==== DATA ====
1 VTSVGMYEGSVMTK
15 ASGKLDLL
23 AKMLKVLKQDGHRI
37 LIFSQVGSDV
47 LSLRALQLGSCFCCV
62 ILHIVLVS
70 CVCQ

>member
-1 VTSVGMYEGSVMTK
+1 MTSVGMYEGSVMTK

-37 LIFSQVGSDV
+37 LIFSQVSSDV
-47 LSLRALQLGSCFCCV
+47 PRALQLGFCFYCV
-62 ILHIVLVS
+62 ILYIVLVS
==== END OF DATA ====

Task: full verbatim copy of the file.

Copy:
1 VTSVGMYEGSVMTK
15 ASGKLDLL
23 AKMLKVLKQDGHRI
37 LIFSQVGSDV
47 LSLRALQLGSCFCCV
62 ILHIVLVS
70 CVCQ

>member
-1 VTSVGMYEGSVMTK
+1 MTSVGMYEGSVMTK

-37 LIFSQVGSDV
+37 LIFSQVSSDV
-47 LSLRALQLGSCFCCV
+47 PRALQLGFCFYCV
-62 ILHIVLVS
+62 ILYIVLVS